Evolution, not revolution
The WEF focused on the topics of high-stakes assessment, how we support all students to achieve, and the role of technology in delivering change.
A broad consensus emerged that a change is needed in the way young people in England are summatively assessed and that this change should be characterised by ‘evolution, not revolution’. Stakeholders must be consulted throughout iterations, and young people must be at the heart of the developments. The panellists acknowledged the huge impact of the pandemic restrictions of last two years on teachers and students, and that this pressure and ensuing fragility is ongoing, with real and lasting consequences for mental health and wellbeing.
The changes to learning unleashed by the pandemic have put assessment under the microscope. Change is already happening, with a gradual deployment of IT-based assessments, and reworking of specifications to reflect today’s society.
Jill Duffy, CEO of OCR, told how this exam board is working with Literacy in Colour to make qualifications more inclusive, and bring climate change, natural history and sustainability into the specifications. Of course, technology can have a great impact on sustainability, reducing the carbon footprint of assessment through a reduction in paper and travel.
What are assessments actually for?
The current assessment system was developed to identify whether students could attend university; now the results perform multiple tasks including informing employers on hire-ability and, crucially, informing young people themselves on where their strengths lie and where they can develop.
Several panellists believed that our current assessment system is irreparably broken and needs an overhaul. David Gallagher of the NCFE notes that high-stakes examinations during a period of instability are damaging to mental health.
Is England’s assessment system an outlier?
Robin Bevan, headteacher at Southend School for Boys and former president of the National Education Union (NEU), characterises England’s assessment system as an outlier for three reasons. Firstly, almost all assessment is terminal. Secondly, the quantity of time spent in examinations is so high, with 50 hours in a three-week window standard. Thirdly, the system requires assessments that are content-heavy and academic by design.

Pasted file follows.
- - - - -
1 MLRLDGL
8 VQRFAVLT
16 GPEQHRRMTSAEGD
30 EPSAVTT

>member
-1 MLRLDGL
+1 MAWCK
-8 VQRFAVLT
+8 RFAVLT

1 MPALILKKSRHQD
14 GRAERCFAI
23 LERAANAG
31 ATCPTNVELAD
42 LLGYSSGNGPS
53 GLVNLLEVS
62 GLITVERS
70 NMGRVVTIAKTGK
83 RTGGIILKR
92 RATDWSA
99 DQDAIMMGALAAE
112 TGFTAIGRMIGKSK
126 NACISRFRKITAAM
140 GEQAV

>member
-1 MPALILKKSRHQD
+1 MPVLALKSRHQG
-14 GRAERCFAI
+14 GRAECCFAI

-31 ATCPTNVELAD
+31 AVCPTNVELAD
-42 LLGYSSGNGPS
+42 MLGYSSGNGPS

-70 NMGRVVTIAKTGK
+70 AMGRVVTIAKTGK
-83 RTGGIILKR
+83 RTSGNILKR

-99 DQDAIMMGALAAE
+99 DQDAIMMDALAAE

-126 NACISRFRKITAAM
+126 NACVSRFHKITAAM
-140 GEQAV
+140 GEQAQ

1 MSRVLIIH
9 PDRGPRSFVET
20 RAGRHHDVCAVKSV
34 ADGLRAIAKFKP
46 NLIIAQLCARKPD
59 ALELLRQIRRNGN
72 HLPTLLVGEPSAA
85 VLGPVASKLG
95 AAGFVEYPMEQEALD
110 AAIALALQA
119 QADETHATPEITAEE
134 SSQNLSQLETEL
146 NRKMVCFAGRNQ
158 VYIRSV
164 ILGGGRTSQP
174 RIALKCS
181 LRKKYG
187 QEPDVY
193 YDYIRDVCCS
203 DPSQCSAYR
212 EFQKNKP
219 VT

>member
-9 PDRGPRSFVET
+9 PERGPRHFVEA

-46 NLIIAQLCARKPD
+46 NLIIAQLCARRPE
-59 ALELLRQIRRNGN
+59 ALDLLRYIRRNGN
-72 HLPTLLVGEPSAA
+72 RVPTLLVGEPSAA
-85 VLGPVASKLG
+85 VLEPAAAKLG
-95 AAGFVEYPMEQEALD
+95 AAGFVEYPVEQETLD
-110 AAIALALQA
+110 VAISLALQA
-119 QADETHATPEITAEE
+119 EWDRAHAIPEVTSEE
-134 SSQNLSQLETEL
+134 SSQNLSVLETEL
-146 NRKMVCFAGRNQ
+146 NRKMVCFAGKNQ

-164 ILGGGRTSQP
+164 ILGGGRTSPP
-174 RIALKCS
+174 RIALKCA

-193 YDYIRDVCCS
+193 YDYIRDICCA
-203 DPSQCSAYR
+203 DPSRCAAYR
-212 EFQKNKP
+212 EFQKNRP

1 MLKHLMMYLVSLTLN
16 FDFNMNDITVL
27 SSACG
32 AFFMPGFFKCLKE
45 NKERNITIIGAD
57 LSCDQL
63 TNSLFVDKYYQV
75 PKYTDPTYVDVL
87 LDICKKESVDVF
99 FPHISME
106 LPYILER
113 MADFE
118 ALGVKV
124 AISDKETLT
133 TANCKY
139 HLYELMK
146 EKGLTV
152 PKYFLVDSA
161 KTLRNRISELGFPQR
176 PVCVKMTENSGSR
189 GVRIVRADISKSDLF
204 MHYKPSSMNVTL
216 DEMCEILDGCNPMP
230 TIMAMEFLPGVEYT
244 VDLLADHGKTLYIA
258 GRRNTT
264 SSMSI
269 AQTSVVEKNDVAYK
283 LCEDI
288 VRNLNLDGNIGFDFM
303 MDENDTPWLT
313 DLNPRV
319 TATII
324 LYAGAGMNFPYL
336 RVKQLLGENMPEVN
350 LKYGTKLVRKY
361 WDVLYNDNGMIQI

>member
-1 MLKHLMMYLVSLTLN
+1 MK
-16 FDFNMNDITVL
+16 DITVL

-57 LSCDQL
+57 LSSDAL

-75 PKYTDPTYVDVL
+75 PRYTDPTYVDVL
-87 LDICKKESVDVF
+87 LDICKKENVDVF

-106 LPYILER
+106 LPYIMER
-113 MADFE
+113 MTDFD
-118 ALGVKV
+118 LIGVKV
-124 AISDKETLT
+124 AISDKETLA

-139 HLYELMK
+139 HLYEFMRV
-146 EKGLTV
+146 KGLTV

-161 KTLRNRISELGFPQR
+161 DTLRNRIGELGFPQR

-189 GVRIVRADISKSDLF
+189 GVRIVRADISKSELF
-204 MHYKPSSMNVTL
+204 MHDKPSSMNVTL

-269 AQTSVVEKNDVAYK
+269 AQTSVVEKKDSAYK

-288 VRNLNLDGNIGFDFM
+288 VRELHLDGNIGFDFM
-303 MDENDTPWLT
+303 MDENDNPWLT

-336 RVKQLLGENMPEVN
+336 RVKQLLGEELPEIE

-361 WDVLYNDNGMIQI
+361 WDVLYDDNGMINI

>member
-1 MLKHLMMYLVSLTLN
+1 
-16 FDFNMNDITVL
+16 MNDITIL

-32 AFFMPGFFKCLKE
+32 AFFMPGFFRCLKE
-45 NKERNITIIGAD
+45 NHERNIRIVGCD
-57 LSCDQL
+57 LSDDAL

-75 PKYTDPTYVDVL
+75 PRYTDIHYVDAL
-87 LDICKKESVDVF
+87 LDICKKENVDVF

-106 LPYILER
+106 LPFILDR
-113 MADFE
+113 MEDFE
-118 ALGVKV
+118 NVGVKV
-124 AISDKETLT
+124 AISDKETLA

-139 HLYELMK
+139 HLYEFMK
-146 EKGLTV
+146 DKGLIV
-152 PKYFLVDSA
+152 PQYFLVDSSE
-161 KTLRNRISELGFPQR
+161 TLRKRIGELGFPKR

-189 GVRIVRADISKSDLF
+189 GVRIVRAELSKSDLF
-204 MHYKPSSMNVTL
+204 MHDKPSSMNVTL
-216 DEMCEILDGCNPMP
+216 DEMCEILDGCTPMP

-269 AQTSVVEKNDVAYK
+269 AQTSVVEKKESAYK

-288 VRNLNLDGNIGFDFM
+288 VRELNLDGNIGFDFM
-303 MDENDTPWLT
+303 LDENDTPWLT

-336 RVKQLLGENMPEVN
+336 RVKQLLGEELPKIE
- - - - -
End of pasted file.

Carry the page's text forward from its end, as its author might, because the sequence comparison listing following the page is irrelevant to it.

This system leads to a ‘forgotten third’ who don’t have access to appropriate examinations, which is both shocking and immoral. Rethinking Assessment’s Alistair McConville agrees that high-stakes assessment has a ‘disastrous’ impact on the bottom third. And it can ‘brutalise’ the highest attainers, with a massive emphasis on recalling facts and working alone, rather than the collaborative skills that employers say they want. Louise Hayward from the University of Glasgow agrees that higher attainers can become ‘high-stakes dependent’.
There are alternatives to this form of terminal assessment. Rethinking Assessment is working on curated pupil profiles which include project work, portfolio and teacher assessment. Both Louise Hayward and Jill Duffy spoke about the space that could be made for other forms of assessment, with Louise pointing out that no university exclusively uses high-stakes assessments, deploying them alongside other methods such as oral work, group work, creative responses or extended written pieces.
Heather Darcy, a head of sixth form, believes in investing in formative assessment and leaving high-stakes assessments alone. She made the point that there were big reforms in GCSEs only a short time ago, and change here has a huge impact on teachers and students. Heather argues that it isn’t exams that cause mental health issues for young people, and being resilient when under pressure is an important life skill.
Jill Duffy referred to Cambridge University Press research that finds our assessments are still widely recognised to have excellent depth of content with rigorous assessment. Removing GCSEs would be extremely expensive, time-consuming and disruptive. And in a summer 2021 TES survey, 59% of teachers didn’t want GCSEs abolished.
Addressing inequality of access
Arguments were presented for displaying caution when changing the system. Dr Philip Wright of the Joint Council for Qualifications (JCQ) focused on the need to preserve the mental wellbeing of students. He outlined that examinations are increasing in their flexibility. The former chief regulator of Ofqual Isobel Nisbet pointed out the increasing use of access arrangements to give some students extra time in their GCSE examinations.
Technology has already dramatically changed the assessment landscape, but the problem of inequality of access has not been resolved. As David Gallagher pointed out, it is not just a tech access issue but also an issue with access to the optimum conditions to work with tech. Philip Wright believes that rapid change will not solve these challenges.
Young people at the heart of change
In summary, the rapid changes in learning experienced during the pandemic, coupled with the growing capabilities of technology, suggests that there is a need and appetite for change, and a consensus that young people should be at the heart of it. As Ian Castledine from RM explained, the model of technological change in New Zealand was carefully planned and incremental. For examinations that are so high profile and central to the student experience, learners must be fully included in the path to changes.
*Direct quotes or paraphrased references cited in this article are from our own notes taken during the event. Please note that speakers have not had the opportunity for any corrections.